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JEFFERSON PARK : Literacy Activist Selected for Award

Community News: Southwest

April 02, 1995|ERIN J. AUBRY

Gwen Thomas, founder and coordinator of one of the city's largest independent literacy programs, has been named Woman of the Year in the 47th State Assembly District.

"We thought she was a very good choice because this wasn't a political thing," said Joey Hill, an aide to Assemblyman Kevin Murray (D-Los Angeles). "She's done good work in our community. She's contributed a lot to it and that's the bottom line."

Thomas runs the West Angeles Literacy Empowerment Team, known as WALET, that operates out of the West Angeles Church of God in Christ on Crenshaw Boulevard. The business teacher and former IBM manager oversees more than 80 volunteers trained in literacy tutoring by the Los Angeles Public Library's Adult Reading Project. Under her leadership, WALET has helped nearly 300 people in southwest and South-Central Los Angeles.

Thomas traveled to Sacramento last week to participate in a ceremony honoring her and other women statewide for their efforts to help the community. The annual awards were initiated by the Assembly's Women's Caucus in honor of Women's History Month.

Thomas started the program in 1992 because she saw a need to teach basic skills. A longtime member of West Angeles church, she developed the program under the auspices of West Angeles pastor Charles Blake. The program grew steadily even though Thomas' office space didn't; she conducts most tutoring business at the church and a Burger King across the street.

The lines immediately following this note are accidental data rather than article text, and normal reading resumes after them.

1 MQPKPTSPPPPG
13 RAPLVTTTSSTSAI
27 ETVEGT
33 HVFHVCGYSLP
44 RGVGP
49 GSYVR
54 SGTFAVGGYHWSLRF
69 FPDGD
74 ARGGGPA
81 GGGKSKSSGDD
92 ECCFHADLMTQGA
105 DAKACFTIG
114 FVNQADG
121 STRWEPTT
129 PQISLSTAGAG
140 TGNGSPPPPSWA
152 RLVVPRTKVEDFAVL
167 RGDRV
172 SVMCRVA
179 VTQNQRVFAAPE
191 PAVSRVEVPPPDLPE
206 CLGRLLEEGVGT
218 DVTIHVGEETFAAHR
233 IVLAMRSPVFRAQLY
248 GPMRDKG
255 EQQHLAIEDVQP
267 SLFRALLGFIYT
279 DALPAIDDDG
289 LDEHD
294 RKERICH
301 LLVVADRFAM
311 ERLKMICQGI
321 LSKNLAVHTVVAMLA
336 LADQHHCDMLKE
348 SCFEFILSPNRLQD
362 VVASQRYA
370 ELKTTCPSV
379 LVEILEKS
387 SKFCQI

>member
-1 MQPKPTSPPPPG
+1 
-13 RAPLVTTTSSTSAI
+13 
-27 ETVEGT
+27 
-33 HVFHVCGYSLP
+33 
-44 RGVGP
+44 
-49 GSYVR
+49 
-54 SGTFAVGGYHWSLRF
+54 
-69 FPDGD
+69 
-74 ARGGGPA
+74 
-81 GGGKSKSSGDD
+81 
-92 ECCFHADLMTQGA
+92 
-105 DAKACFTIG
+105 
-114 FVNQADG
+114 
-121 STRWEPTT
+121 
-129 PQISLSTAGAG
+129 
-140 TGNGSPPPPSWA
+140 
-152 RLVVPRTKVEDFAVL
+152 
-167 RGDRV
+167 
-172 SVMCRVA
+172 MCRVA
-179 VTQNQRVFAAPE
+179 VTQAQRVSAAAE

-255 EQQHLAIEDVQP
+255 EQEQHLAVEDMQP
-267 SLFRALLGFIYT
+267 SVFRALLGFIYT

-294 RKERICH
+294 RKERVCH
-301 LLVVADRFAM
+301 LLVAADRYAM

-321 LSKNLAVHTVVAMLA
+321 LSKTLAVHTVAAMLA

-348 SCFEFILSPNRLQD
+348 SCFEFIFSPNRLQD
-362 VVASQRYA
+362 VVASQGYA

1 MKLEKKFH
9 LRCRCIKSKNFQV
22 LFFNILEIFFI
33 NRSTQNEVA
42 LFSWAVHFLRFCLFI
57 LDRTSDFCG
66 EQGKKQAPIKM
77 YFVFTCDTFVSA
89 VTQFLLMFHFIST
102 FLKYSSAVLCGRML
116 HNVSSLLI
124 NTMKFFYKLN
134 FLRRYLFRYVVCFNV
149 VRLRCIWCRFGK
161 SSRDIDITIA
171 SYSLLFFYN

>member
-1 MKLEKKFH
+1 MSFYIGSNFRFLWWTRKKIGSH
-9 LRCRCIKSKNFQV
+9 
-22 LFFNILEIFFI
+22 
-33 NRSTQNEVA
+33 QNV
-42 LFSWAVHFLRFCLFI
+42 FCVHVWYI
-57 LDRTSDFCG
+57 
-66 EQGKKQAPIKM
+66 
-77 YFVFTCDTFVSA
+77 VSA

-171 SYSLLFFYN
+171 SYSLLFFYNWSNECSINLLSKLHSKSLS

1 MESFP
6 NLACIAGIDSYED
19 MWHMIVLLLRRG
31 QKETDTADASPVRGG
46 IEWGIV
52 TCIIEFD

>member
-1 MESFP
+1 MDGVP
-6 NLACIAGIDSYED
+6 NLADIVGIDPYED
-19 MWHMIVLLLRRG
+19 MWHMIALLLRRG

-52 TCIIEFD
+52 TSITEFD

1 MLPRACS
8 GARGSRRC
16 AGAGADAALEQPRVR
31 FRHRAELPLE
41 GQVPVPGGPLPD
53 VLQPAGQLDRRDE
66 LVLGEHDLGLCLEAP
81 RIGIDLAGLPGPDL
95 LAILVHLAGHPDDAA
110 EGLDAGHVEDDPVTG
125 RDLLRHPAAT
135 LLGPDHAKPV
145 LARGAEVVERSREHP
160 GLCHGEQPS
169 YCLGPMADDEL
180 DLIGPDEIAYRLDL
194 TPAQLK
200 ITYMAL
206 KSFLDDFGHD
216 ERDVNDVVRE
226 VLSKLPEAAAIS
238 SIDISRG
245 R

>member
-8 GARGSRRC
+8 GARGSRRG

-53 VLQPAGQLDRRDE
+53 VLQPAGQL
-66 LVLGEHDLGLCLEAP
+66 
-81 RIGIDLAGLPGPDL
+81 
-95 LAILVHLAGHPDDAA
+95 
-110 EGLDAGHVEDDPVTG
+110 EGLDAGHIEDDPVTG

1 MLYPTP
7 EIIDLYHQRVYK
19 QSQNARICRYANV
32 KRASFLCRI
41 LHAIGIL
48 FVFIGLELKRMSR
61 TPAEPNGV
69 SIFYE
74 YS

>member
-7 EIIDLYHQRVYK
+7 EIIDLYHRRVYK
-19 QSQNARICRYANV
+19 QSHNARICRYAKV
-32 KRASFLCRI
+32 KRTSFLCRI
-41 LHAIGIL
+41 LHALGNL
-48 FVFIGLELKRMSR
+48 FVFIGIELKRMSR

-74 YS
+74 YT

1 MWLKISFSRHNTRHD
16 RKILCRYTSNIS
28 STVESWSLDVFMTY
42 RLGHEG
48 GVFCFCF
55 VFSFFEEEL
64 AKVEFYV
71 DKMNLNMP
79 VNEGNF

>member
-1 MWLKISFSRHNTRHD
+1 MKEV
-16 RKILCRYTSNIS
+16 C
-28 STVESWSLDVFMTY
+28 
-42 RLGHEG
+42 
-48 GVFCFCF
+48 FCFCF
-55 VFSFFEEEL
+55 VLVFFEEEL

Ad-hoc quarters are par for the course for Thomas, a business instructor at West Los Angeles College who divides her days between teaching and building WALET. While she admitted it was nice to get kudos for her work, she says WALET is simply "something I must do."

"When I look at our community, at crime, at drugs--all of this stems from not being able to read," Thomas said. "And when I look at affirmative action and how people are talking about a level playing field, what about the 1.5 million adults in this county who can't read? What about them? There is no level playing field for people like that."

Thomas is hoping to raise money for her program next month by participating in the Human Race, a walkathon sponsored by the Volunteer Center of Los Angeles that aims to help nonprofit groups raise funds. WALET volunteers and friends raised $4,500 last year at the event, 85% of which went to the literacy program. This year, Thomas has her sights set on opening a reading center that will serve as a permanent spot for WALET. She added that she hopes Murray will lend his support in securing a building in the district.

"I'm not a social activist, but I'll fight the battle on this," she said. "Otherwise, we all lose."

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